Urban renewal has evolved into an ambitious and sophisticated urban strategy, recognised as urban revitalisation in America and urban regeneration in Western Europe. This new urban strategy, which tends to be area-based and state-sponsored, claims for the most part to coordinate a wide range of resources, partners and public agencies to bring about social, economic and spatial improvements in underdeveloped and impoverished city areas while improving the livelihoods of the local residents. However, as this study asserts, the objectives behind this new urban strategy have considered, for the most part, the interests of those formulating and implementing such efforts rather than local residents and stakeholders, and produced in turn 'attractive' neighbourhoods increasing city revenues, boosting real estate prices, attracting new investments and alluring new residents. Most importantly, citizen participation and gentrification have been concurrently promoted in urban restructuring policy and programmes bringing about a paradox. Citizens have been devised as both subjects and objects of governance (Uitermark, 2014). Urban restructuring programmes have called for residents' involvement in decision-making frameworks while imposing urban revitalisation and regeneration approaches guiding the fate of their neighbourhoods and putting communities at risk of displacement.
This study uses comparative research to investigate the way that urban renewal targeting low-income neighbourhoods has evolved into a new urban strategy involving principles and tactics ingrained in neoliberal economic principles. The study shows that this applies in cities led by market-driven development where governments facilitate more than regulate urban growth, and in cities partially exposed to market-driven development and led by interventionist governments which regulate and guide urban restructuring transformations. New York City and The Randstad Holland have been selected as study areas. Above all, the role public policy, instruments and institutional frameworks have played in facilitating citizens' involvement in decision making in these contrasting contexts is particularly scrutinised looking at two neighbourhoods in the municipalities of Brooklyn and Rotterdam; Bushwick and Tarwewijk, respectively. The study exposes the motives, successes and drawbacks of public programmes and instruments fostering citizen participation and community-led change, in an effort to both create awareness of potential risks in the case of unsuccessful initiatives, and envision the exchange and adaptation of some of those successful schemes for the production of more equitable neighbourhoods.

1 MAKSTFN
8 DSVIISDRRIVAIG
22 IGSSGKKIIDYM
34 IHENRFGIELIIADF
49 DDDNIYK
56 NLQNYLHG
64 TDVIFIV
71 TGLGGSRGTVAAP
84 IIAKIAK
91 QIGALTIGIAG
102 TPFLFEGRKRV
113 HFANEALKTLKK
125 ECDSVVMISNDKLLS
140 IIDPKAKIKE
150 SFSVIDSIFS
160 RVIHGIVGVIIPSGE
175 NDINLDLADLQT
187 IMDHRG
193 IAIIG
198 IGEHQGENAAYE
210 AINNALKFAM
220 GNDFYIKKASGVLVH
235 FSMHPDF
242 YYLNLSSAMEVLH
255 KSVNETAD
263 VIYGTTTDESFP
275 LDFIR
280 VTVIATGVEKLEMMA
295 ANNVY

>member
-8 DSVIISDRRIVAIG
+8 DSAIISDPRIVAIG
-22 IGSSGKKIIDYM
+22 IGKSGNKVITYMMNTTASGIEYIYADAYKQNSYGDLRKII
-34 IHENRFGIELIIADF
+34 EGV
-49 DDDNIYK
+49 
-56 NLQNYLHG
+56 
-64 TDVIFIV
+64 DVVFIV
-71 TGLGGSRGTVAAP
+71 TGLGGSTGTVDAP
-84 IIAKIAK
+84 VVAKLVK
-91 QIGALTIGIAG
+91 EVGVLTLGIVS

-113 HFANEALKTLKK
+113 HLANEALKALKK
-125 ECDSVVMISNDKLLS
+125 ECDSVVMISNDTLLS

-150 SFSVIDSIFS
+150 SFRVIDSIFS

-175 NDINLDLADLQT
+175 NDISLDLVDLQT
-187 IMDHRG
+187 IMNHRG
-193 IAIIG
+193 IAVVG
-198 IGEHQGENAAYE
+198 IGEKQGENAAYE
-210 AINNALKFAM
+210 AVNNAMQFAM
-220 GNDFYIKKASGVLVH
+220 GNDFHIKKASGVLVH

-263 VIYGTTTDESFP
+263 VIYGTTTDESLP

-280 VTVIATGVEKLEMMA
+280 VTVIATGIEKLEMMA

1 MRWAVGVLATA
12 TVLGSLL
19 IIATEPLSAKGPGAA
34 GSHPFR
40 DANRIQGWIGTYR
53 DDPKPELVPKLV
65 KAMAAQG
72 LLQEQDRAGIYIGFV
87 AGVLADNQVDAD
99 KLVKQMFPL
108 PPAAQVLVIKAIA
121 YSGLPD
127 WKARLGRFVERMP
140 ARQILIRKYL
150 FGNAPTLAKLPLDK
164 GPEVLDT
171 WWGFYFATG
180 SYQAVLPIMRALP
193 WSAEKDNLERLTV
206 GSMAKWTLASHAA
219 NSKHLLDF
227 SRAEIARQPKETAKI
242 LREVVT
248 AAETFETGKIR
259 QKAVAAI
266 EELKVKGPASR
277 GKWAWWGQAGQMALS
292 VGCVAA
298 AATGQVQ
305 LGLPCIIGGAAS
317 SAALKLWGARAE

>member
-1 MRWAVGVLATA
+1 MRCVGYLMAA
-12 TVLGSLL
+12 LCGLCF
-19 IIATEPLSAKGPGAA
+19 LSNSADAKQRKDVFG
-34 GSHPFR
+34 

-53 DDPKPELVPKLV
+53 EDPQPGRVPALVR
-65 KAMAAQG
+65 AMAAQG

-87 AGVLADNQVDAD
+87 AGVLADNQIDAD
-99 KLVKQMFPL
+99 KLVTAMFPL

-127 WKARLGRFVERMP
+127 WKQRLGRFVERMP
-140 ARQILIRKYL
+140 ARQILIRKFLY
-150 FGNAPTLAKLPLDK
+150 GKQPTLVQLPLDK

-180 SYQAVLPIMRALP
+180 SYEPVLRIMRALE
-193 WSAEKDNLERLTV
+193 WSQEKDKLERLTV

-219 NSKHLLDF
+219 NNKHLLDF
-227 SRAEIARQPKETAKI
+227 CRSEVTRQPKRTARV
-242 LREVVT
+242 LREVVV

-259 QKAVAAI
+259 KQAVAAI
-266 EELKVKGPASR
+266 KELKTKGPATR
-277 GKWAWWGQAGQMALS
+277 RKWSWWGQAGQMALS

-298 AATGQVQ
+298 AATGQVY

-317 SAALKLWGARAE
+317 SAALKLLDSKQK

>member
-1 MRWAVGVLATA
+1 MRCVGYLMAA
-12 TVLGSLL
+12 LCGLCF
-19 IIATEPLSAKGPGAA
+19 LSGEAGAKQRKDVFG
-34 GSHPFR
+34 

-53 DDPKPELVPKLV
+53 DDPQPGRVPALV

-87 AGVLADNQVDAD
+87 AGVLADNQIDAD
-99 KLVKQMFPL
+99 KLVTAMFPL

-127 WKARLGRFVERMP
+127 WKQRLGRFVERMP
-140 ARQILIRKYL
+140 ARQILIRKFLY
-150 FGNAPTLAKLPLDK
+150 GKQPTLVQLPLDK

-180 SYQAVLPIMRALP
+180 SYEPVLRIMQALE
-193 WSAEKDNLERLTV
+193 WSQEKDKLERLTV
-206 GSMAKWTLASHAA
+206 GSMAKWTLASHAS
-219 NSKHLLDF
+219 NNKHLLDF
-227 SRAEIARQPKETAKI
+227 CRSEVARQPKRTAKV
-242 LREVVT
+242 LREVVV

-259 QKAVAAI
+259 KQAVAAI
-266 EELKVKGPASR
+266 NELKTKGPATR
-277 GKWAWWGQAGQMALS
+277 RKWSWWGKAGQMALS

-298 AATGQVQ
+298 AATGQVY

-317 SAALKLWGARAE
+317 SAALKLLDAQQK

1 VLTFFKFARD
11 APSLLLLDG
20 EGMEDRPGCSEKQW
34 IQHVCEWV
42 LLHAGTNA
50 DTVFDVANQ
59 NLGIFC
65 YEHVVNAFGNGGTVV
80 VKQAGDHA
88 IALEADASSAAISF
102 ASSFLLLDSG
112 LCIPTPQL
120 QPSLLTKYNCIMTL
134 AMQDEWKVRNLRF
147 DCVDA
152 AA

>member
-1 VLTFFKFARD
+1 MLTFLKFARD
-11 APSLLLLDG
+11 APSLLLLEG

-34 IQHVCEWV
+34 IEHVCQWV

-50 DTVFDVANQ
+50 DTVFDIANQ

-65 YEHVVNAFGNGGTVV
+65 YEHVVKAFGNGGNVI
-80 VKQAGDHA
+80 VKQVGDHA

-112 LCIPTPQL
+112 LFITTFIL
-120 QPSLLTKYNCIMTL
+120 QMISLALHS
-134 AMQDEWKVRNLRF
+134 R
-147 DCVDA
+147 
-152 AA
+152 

This thesis asks to what extent urban restructuring trends converge in the two contrasting geographical areas since both territories have been exposed to the same global agents and influences that have impacted urban restructuring policy and interventions (i.e. neoliberal economic policies, global financing, interurban competition, etc). However, it recognizes that the outcomes may manifest differently due to differences in welfare programmes, urban policy, implementation frameworks, local and global housing markets at the neighbourhood level, as well as variations in local governance structures and instruments facilitating civic participation in urban and housing restructuring programmes.